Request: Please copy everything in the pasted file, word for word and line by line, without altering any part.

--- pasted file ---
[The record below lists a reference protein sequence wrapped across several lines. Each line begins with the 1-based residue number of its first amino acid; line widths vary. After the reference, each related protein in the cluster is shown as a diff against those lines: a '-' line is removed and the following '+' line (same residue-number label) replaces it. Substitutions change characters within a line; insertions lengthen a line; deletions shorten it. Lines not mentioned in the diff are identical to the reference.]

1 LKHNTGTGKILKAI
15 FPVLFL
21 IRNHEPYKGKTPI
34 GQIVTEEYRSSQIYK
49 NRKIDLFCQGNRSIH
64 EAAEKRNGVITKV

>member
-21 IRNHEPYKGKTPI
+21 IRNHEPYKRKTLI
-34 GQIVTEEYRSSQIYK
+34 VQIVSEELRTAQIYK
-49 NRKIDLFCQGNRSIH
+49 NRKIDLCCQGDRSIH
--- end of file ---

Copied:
[The record below lists a reference protein sequence wrapped across several lines. Each line begins with the 1-based residue number of its first amino acid; line widths vary. After the reference, each related protein in the cluster is shown as a diff against those lines: a '-' line is removed and the following '+' line (same residue-number label) replaces it. Substitutions change characters within a line; insertions lengthen a line; deletions shorten it. Lines not mentioned in the diff are identical to the reference.]

1 LKHNTGTGKILKAI
15 FPVLFL
21 IRNHEPYKGKTPI
34 GQIVTEEYRSSQIYK
49 NRKIDLFCQGNRSIH
64 EAAEKRNGVITKV

>member
-21 IRNHEPYKGKTPI
+21 IRNHEPYKRKTLI
-34 GQIVTEEYRSSQIYK
+34 VQIVSEELRTAQIYK
-49 NRKIDLFCQGNRSIH
+49 NRKIDLCCQGDRSIH